"We're off from the highs of the last couple of days, and some people are starting to take a look at the market," said a trader. "The last couple of days everybody was pretty much a seller, now you may find some people starting to go back to the other side."

In secondary dollar bond trading, prices were quoted unchanged to down 1/4 point, depending on the name.

North Carolina Eastern 6 1/2s of 2017 were quoted at 96 1/4-3/8 to yield 6.81%. Washington Public Power Supply System 6 7/8s of 2017 were quoted at 98 1/2-99 and Massachusetts Water Resource Authority 6 1/2s of 2019 were quoted at 94-3/8 to yield 6.96%.

In other action, secondary traders speculated on the ramifications of New York State's surprise announcement that its budget deficit has almost doubled, hitting $3.6 billion, and its effect on the fate of $415 million MTA bonds marketed last week by Goldman, Sachs & Co. (See story Page 1.)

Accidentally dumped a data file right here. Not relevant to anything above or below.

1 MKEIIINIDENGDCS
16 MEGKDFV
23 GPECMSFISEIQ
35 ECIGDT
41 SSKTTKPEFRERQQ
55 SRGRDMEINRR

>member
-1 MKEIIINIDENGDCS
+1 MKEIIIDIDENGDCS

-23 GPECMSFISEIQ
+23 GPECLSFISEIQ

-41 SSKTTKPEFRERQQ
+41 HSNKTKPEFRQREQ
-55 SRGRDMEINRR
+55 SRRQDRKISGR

The deal became tangled in the state's budget problems. Goldman opted to reprice the bonds in the secondary market, raising serial bond yields 5 to 15 basis points to reflect the current market. In addition, the firm said term bonds will be done on a group net basis.

"All things considered, it looks like they rescued that deal from a more perilous fate," said one market player. "But we're going to have to wait a while to see how it actually shakes out."

Meanwhile, short-term note yields were unchanged to three basis points lower on the day, except for New York State paper where yields rose about 10 basis points.

In late secondary trading, Los Angeles Trans were quoted at 4.10% bid, 4.05% offered. March New York State Trans were quoted at 5.15% bid, 5.10% offered, and New York City Rans were quoted at 4.95% bid, 4.90% offered. Texas notes were quoted at 4.10% bid, 4.10% offered in late cash trading.

In new-issue activity, Oakland, Calif., tapped the market with $35 million in top-rated tax and revenue anticipation notes. Goldman Sachs & Co. won the deal with a true interest cost of 4.225%, a source at the firm said.

A $30 million note offering by the San Jose Redevelopment Agency, meanwhile, has been put on hold.